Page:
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You Will Be Poor

You Will Be Poor

valuewalk.com

There has been a progression through each iteration of monetary theft. A trial balloon launches, usually from academia, which proposes an “innovation” contrary to reigning practice and orthodoxy. A curmudgeonly minority reject it; the majority, securing their places on the intellectual fashion forefront, excoriate the old and after a suitable time for faux consideration and discussion, embrace the new.

The public, insufficiently appreciative of the arcane language, abstruse reasoning, and self-evident erudition and brilliance of the experts, sometimes presents an obstacle. It was hostile towards the US’s first foray into monetary theft: central banking. The anti-central bank contingent won battles for 137 years, but lost the war in 1913. J.P. Morgan and cronies laid the intellectual groundwork: conferences, scholarly papers, legislative proposals, and a Greek chorus of the day’s one-percenters singing at the top of their lungs that America needed to join the civilized world and establish its own central bank.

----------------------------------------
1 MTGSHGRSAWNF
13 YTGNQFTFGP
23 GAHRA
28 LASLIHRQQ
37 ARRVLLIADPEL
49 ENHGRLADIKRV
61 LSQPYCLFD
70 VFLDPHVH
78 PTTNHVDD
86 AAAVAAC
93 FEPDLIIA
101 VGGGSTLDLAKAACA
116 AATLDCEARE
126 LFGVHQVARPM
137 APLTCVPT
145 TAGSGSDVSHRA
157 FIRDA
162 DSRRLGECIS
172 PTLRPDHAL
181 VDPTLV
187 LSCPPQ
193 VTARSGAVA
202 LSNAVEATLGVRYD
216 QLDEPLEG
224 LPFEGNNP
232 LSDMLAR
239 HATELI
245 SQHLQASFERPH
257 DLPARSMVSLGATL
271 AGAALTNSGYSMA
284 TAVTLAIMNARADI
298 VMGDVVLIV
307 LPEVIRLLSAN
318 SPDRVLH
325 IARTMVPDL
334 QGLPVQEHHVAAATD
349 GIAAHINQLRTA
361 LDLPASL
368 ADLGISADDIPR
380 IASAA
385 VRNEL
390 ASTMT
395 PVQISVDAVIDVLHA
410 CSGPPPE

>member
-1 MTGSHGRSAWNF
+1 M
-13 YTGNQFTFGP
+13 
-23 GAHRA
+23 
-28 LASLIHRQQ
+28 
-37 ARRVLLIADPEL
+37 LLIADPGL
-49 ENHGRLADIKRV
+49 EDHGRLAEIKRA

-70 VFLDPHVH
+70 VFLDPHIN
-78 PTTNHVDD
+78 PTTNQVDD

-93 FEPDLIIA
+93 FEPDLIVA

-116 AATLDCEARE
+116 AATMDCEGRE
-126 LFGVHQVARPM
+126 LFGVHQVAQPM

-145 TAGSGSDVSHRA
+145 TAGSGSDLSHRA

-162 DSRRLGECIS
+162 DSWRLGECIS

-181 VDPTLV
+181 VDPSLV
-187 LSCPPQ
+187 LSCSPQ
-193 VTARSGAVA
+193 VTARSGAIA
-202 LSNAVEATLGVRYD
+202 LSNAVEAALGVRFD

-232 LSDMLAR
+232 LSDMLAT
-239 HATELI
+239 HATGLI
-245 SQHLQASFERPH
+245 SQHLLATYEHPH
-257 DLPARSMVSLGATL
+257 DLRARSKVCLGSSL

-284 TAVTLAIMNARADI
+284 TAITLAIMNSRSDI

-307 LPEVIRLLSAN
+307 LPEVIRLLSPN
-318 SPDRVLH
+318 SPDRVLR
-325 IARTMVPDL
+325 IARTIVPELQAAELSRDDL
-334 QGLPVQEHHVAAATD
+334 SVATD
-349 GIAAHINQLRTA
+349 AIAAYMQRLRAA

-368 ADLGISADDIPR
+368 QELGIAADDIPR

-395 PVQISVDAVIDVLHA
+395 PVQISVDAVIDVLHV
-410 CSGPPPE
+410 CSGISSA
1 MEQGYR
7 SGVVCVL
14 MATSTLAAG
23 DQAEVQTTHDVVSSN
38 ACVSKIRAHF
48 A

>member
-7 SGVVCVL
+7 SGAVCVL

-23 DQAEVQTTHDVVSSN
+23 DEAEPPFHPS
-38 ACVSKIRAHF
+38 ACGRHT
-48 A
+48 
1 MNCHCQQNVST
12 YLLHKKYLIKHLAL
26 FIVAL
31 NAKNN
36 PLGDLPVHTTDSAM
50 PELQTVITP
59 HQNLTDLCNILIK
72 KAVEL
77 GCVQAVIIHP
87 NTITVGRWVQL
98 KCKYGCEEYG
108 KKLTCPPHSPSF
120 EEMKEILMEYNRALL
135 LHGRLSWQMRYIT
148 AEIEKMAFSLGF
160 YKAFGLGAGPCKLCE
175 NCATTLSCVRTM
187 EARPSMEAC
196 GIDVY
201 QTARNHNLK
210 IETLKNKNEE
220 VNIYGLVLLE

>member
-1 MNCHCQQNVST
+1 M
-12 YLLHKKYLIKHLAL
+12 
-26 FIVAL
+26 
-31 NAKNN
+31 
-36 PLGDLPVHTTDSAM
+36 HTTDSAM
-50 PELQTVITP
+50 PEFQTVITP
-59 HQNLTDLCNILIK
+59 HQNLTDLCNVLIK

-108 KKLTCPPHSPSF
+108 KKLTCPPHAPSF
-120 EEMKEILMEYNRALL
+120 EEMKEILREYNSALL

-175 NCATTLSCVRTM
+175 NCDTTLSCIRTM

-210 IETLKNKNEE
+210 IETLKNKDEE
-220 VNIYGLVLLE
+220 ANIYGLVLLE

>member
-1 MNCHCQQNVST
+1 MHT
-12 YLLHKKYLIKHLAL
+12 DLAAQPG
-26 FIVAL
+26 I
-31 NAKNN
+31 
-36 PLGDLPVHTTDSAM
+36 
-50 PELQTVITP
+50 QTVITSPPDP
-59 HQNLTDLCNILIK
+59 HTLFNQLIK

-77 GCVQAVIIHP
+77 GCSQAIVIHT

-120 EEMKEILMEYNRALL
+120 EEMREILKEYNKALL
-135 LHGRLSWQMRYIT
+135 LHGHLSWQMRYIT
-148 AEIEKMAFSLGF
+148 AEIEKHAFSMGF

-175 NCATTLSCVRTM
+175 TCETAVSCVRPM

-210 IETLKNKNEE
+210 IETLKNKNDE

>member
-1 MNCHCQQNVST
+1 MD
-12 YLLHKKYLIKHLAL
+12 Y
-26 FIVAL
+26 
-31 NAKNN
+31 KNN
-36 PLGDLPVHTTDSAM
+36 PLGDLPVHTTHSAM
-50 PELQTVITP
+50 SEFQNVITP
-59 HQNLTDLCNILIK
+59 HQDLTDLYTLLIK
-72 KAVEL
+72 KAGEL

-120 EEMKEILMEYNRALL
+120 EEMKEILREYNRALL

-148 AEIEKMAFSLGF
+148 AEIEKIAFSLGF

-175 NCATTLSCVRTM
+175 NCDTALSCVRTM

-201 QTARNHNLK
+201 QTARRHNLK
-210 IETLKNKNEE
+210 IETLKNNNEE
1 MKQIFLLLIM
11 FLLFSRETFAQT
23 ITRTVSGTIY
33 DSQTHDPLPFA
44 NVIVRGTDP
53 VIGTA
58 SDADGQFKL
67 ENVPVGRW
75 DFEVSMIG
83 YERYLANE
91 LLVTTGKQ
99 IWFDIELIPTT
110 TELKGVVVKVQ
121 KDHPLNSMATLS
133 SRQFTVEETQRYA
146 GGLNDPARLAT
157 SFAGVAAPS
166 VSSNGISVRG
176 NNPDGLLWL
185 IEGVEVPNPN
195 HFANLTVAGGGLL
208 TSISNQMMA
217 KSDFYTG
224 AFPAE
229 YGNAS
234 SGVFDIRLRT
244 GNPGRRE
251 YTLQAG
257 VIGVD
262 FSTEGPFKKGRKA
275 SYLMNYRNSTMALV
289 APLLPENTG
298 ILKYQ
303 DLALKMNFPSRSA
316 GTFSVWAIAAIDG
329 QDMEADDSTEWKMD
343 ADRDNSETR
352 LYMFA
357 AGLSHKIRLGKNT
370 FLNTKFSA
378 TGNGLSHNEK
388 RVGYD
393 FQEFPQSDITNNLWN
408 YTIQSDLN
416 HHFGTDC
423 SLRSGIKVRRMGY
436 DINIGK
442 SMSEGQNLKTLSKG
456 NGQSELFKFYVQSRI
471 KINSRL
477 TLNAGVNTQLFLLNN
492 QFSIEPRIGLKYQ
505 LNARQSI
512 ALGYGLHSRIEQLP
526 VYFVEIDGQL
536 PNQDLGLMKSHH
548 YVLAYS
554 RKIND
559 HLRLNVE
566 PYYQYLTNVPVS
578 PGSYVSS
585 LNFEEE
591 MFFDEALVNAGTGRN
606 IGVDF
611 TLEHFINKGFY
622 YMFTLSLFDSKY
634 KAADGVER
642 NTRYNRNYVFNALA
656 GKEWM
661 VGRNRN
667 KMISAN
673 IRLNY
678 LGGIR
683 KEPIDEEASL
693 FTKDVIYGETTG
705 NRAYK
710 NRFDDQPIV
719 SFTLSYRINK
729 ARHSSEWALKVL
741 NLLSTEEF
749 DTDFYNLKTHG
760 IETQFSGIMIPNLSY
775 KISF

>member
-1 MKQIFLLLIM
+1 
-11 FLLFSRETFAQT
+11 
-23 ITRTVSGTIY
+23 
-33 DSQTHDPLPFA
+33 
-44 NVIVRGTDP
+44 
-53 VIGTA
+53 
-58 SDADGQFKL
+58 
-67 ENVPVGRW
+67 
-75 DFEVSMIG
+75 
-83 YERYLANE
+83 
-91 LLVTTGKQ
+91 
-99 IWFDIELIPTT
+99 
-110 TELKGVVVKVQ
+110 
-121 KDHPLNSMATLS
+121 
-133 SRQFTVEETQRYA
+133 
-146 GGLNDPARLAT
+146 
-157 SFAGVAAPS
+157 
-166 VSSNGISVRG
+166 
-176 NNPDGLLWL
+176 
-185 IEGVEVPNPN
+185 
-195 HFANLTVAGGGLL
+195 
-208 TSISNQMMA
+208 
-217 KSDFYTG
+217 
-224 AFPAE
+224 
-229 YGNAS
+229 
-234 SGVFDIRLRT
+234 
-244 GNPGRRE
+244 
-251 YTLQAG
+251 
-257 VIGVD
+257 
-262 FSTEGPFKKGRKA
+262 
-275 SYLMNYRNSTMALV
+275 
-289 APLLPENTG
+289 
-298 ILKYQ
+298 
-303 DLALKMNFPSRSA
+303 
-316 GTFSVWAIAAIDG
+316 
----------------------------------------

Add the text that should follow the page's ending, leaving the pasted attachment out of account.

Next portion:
If you understand the main purpose of central banks, then notwithstanding obfuscatory “Fedspeak,” endless media drivel, and academics’ Greek-letter-laden equations, you know all you need to know about these larcenous institutions. They exist to make it easier for governments to steal, and everything else is window dressing. Gold is finite and requires real resources to find, mine, and mint; central banks’ fiat debt can be produced in infinite quantities at virtually zero cost and exchanged for the government’s fiat debt.

Substitute central bank “notes” for gold and the resources available to the government expand dramatically. It can, in conjunction with the central bank, conjure its own money. Couple a central bank with 1913’s other “innovation”—the income tax—and lovers of government had the wherewithal for their fondest dreams, one of which was American empire. World War I, the US’s first involvement in Europe’s wars, followed close after 1913’s depredations, notwithstanding President Wilson’s vow to stay out in his 1916 reelection campaign.

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Olduvai IV: Courage
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Olduvai II: Exodus
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